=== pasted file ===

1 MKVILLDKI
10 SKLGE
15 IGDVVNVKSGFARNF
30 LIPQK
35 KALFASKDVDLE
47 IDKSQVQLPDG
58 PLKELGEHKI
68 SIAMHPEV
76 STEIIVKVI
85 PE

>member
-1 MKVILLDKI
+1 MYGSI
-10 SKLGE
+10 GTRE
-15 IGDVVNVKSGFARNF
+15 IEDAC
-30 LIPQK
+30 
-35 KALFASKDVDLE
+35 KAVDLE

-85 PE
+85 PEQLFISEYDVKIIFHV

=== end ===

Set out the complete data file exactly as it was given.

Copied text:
1 MKVILLDKI
10 SKLGE
15 IGDVVNVKSGFARNF
30 LIPQK
35 KALFASKDVDLE
47 IDKSQVQLPDG
58 PLKELGEHKI
68 SIAMHPEV
76 STEIIVKVI
85 PE

>member
-1 MKVILLDKI
+1 MYGSI
-10 SKLGE
+10 GTRE
-15 IGDVVNVKSGFARNF
+15 IEDAC
-30 LIPQK
+30 
-35 KALFASKDVDLE
+35 KAVDLE

-85 PE
+85 PEQLFISEYDVKIIFHV